UMass to put papers of W.E.B. Du Bois onlineBreaking News
The university's W.E.B. Du Bois Library has an estimated 100,000 diaries, letters, photographs and other items related to Du Bois, who helped found the National Association for the Advancement of Colored People.
UMass received a $200,000 grant from the Verizon Foundation to put the collection online during the two-year project, which begins in July.
The collection includes correspondence with other influential African-Americans, such as Booker T. Washington and Langston Hughes, as well as important public figures of his day, such as Albert Einstein and Mohandas Gandhi.
One of Cox's favorite pieces is a menu signed by those who attended the first meeting of the Niagara Movement, a precursor to the NAACP. The group was forced to meet in Ontario, Canada, because no restaurant in Buffalo, N.Y., would serve them.
Shirley Graham Du Bois donated her husband's papers to the Amherst campus in 1973. W.E.B. Du Bois was born in nearby Great Barrington in 1868. He died in Ghana in 1963.
Du Bois wrote more than 4,000 articles, essays and books, many of which are now out of print or difficult to find, Cox said. While dozens of universities have microfilm copies of Du Bois work, the new online archive will allow anyone to search his words from anywhere.
Professor Henry Louis Gates Jr., the director of Harvard Univesity's W.E.B. Du Bois Institute for African and African American Research who edited a compilation of Du Bois' writings, said much of Du Bois' never published works and early drafts are hard to find.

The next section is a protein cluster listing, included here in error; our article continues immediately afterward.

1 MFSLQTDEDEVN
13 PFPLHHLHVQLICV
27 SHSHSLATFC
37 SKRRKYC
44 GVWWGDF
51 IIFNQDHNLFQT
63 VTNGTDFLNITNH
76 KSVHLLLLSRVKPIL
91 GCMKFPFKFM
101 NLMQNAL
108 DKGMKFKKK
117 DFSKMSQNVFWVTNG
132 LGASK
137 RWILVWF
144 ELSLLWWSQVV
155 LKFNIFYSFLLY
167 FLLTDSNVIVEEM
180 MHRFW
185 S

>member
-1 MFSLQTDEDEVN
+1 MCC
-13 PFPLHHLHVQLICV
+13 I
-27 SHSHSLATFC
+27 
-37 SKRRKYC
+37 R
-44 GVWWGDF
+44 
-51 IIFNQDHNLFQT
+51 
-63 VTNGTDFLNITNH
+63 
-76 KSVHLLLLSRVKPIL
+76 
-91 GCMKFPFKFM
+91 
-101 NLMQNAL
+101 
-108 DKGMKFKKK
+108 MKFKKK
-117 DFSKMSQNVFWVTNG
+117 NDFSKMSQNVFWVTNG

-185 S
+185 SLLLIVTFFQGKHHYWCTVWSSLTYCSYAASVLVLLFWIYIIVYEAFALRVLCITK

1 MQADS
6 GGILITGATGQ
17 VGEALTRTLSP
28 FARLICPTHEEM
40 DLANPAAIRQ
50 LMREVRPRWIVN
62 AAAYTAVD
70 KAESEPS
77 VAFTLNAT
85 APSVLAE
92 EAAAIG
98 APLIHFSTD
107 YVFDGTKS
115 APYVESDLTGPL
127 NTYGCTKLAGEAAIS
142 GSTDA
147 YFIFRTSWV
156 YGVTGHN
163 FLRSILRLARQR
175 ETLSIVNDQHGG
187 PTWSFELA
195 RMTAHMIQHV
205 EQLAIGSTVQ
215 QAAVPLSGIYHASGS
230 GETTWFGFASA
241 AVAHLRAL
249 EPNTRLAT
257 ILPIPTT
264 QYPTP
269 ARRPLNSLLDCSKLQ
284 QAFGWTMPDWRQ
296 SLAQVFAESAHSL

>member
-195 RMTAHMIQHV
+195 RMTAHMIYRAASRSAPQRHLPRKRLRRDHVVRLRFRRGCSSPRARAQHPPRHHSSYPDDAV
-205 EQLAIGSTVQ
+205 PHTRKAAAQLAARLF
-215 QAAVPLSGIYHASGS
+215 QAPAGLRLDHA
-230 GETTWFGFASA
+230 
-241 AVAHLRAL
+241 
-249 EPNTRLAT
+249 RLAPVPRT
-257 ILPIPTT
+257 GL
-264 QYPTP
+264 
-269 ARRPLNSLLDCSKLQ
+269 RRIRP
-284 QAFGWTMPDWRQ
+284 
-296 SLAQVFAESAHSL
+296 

comments powered by Disqus
- Tales of African-American History Found in DNA
- History Celebrates New Show Roots With Project to Digitize Post-Slavery Documents
- In 1453, this Ottoman sultan ended Christian rule in Constantinople. But was he a good Muslim?
- Abraham Lincoln's Emancipation Proclamation among documents sold for $6.2m in New York
- Family shines light on American POW killed by Hiroshima blast
- History Relevance Campaign meets at the Smithsonian
- Bernard Lewis Turns 100
- David Lowenthal, author of "The Past Is a Foreign Country,” says it’s folly to scratch the names of slaveholders off buildings
- Jean Edward Smith, biographer of FDR and Ike, has a new biography coming out … of George W. Bush
- Flora Fraser, biographer of George and Martha Washington, wins $50,000 George Washington Prize